Chief among the evil queers (and, really, the only one who has even remote character development) is Paul Prenter, Mercury's manager who lures him away from the band and down a path of leather bars and benders. There's an entire article devoted to the myriad of historical inaccuracies the film conjures up in the name of making Prenter Bohemian Rhapsody's big bad wolf. In turn, this hands millions of people the impression that the deceased real-life person behind him (Prenter passed away from AIDS in 1991, the same year as Mercury) is deserving of this villainous legacy. All the straight people being portrayed, however, come out of the film looking like flawless saints (particularly the rest of the band, some of whom unsurprisingly played a role in the making of the film).
There's one particular sequence involving Paul Prenter's heavily fictionalized role in Mercury's descent that stands out as one of Bohemian Rhapsody's greatest crimes. Prenter and Mercury are at what appears to be a gay leather bar where every single patron has a vacant, satanic look on their face. As Queen classic "Another One Bites The Dust" plays, Prenter takes Mercury into a sex room, and then the film cuts to Mercury looking sickly in bed coughing as the song continues playing. (Get it? He's biting the dust!) With the subtlety of an episode of Riverdale, the film decides to suggest to the world that this is how Mercury contracted HIV, which a) is inaccurate, as it is not known how he did, and b) reinforces the dangerous and tired trope of AIDS being a "punishment" for gay promiscuity.
Shortly after this sequence, Mercury himself finds out his HIV status (which we've already noted is years off), just as he has finally made his way out of the apparent hellscape of associating with other queer people and back to where he belongs: surrounded exclusively by angelic straight people, who are ready to forgive him for fictionally abandoning them to pursue other aspirations and live life as a queer person. And this is when the film decides it's okay for Freddie to find love.
We might not actually know if Mercury found pride in his sexuality in real life, but since the film has no issue making everything else up, why not give him a scene where he really comes into his own as the queer icon that he was?- Peter Knegt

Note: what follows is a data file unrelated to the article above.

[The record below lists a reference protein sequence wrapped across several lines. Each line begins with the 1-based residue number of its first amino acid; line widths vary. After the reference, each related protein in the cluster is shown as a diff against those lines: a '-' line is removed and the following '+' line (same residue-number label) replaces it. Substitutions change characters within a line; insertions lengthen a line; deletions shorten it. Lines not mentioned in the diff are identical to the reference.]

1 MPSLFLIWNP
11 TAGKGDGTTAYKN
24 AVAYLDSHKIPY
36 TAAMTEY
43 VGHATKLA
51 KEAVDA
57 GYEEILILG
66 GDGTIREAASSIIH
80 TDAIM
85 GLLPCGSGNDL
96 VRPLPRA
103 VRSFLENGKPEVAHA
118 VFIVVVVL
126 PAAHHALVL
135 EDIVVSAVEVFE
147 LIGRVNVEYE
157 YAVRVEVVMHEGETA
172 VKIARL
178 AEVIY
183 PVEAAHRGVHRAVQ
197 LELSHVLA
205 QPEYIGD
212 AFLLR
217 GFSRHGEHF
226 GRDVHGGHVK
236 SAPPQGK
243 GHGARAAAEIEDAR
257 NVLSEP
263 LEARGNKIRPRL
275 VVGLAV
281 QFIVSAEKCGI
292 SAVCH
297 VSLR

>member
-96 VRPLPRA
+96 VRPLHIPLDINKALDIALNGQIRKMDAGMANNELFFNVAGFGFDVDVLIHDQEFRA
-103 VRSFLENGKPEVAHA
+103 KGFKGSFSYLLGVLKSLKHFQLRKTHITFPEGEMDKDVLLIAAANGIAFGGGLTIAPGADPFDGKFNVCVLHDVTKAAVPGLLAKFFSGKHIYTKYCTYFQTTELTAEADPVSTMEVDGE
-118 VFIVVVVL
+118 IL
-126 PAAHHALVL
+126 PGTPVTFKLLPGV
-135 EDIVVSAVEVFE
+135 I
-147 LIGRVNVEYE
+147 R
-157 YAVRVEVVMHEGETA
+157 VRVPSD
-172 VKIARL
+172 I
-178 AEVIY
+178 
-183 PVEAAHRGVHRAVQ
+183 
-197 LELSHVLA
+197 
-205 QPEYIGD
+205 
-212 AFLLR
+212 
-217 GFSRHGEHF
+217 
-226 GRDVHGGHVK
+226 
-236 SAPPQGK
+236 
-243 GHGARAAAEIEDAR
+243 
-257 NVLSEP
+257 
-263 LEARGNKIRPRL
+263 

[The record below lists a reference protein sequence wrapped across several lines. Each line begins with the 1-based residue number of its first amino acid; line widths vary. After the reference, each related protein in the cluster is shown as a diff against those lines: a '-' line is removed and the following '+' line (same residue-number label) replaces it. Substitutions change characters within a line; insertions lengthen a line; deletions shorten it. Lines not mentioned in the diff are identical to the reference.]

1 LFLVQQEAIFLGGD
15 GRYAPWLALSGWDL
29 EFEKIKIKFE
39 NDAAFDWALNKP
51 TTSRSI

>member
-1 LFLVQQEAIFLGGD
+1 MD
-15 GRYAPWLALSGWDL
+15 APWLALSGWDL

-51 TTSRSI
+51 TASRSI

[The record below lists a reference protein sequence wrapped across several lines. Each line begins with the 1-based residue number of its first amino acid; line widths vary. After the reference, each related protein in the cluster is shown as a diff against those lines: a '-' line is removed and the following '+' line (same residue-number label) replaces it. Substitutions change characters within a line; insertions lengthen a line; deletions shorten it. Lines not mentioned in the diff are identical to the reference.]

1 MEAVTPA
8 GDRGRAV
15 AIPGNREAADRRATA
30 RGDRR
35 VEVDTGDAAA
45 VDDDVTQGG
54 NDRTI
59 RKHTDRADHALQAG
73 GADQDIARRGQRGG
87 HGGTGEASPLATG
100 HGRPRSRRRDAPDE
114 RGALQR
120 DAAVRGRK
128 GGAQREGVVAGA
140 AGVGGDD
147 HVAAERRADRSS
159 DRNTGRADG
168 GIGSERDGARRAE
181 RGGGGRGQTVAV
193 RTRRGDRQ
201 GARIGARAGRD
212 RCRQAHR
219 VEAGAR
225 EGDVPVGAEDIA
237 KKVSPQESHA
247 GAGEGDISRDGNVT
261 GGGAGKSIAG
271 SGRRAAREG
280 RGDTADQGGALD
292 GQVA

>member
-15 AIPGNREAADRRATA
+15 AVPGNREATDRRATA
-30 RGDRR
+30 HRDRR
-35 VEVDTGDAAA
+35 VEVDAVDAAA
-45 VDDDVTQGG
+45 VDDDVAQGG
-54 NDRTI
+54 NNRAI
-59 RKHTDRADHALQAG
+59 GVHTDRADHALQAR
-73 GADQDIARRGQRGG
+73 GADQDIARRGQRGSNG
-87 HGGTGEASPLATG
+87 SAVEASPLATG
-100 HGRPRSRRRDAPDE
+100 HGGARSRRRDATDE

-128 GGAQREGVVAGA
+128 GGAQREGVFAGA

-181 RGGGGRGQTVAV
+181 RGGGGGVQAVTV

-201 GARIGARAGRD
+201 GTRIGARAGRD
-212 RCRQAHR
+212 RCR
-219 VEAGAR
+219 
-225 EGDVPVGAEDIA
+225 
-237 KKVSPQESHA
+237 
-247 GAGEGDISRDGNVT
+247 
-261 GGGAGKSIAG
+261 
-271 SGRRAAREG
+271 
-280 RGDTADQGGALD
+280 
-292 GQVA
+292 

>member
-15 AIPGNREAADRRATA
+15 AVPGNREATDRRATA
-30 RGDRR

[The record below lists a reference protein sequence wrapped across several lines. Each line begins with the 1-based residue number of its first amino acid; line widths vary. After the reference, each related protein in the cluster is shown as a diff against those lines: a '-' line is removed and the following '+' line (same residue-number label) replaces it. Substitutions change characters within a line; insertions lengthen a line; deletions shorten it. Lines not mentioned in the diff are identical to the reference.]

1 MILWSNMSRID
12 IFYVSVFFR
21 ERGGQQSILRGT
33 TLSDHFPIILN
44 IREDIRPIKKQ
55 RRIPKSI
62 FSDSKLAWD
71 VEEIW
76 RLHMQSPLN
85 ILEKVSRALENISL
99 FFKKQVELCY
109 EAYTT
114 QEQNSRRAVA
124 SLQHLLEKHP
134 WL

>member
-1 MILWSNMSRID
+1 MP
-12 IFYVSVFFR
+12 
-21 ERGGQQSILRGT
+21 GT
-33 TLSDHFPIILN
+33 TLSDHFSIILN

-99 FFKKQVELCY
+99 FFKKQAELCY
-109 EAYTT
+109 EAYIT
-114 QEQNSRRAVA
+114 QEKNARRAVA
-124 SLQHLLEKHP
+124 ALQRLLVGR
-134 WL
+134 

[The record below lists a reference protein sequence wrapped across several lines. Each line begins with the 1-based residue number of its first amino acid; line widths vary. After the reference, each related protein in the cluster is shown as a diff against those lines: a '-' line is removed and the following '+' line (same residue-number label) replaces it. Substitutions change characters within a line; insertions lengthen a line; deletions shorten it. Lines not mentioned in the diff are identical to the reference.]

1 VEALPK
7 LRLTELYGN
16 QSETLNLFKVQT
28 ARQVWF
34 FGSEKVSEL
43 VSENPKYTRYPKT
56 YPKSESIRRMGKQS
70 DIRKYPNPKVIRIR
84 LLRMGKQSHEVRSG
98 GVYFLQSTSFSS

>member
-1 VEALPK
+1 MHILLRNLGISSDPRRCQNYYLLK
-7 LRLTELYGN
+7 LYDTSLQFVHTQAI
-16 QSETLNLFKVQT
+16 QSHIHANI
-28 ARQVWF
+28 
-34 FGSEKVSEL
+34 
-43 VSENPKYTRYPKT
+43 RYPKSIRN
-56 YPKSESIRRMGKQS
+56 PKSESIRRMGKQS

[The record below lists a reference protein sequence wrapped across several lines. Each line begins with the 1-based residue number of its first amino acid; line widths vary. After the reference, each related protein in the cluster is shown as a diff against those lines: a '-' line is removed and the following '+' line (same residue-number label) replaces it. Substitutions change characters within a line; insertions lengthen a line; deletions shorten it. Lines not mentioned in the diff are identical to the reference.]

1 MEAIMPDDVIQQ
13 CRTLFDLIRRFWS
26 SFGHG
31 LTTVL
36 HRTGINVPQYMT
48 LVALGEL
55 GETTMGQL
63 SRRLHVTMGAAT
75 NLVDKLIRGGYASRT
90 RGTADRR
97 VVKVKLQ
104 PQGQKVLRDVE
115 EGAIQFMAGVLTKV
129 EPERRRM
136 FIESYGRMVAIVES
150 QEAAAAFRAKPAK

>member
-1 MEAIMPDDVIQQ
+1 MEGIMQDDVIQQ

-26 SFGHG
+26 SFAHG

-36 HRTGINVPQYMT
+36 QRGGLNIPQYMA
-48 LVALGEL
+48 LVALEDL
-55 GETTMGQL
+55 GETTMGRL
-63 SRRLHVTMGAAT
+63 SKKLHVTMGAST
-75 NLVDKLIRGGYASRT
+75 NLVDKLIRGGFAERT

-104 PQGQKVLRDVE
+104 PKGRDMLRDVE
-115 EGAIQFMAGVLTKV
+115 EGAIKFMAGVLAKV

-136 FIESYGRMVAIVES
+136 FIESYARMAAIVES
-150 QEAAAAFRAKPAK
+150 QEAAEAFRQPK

In real life, Freddie Mercury met a hairdresser named Jim Hutton at a London gay nightclub before settling into seven-year relationship with him that ended with Mercury's death. Bohemian Rhapsody decides instead that they met when Hutton was working as a hired hand at one of Mercury's fabulous house parties. At the end of the night, a drunk and lonely Mercury grabs Hutton's ass without consent. Hutton is annoyed by the advance, but he agrees to sit down and have a beer with Mercury. They have a flirtatious chat, but when Mercury suggests they should see each other again, Hutton walks out, telling him to "come find me when you like yourself."
Apparently this exchange was so memorable to Mercury that, years later, he decides to take out the phone book and go knock on the door of every Jim Hutton in London, a quest he undertakes on...the same day as the Live Aid concert! When he finally finds the right Jim, he basically immediately takes him to meet his family, coming out to them through suggesting him and Jim are lovers (they've spent maybe a total of two hours together at this point). And then he takes him to the concert, where his "straight family" awaits to wholeheartedly embrace Jim as a new member. Yes, straight people, this is how us gays find love: knock on doors for hours until we find the man we drunkenly sexually harassed at a party five years earlier and basically commit to a lifetime with him on the spot.
The narrative with Jim Hutton is mostly just silly, but it does present his relationship with Mercury as only acceptable after Mercury comes back to his heteronormative bubble. It also suggests, given the exchange during their fake first meeting, that returning to this bubble and abandoning his queer life is "liking himself" — except Bohemian Rhapsody never even tries to make an argument that Mercury ever does like himself. It's too busy moralizing his behaviour and making sure his "straight family" gets enough screen time. We might not actually know if Mercury found pride in his sexuality in real life, but since the film has no issue making everything else up, why not give him a scene where he really comes into his own as the queer icon that he was?
I saw Bohemian Rhapsody a second time on its opening weekend because I wanted to experience it with a public audience before writing this (don't worry, I'm not a hypocrite: I snuck in after buying a ticket to The Hate U Give, which you do need to see). I wanted to make sure I wasn't totally off with my pretty harsh feelings (I wasn't) and was also just curious of the audience makeup — which, turns out, was a lot of...families and teenagers. And I couldn't stop thinking about the likelihood that this was the first time a lot of them ever saw a queer character or queer love or HIV/AIDS depicted in a big movie like this.
What would it teach them, besides a whole lot of factual errors about Freddie Mercury's life? That if you're queer, you will hate yourself? That if you're promiscuous, you deserve to get AIDS? That you're nothing without your "straight family"? If you look close enough, those are the lessons of Bohemian Rhapsody. And as the film makes its way to millions and millions more people over the next few weeks, it's important to understand what the lessons represent: lies perpetrated by greedy straight people (and one clearly self-loathing gay man) who wanted this movie to make a lot of money and don't seem to give an actual shit about Freddie Mercury.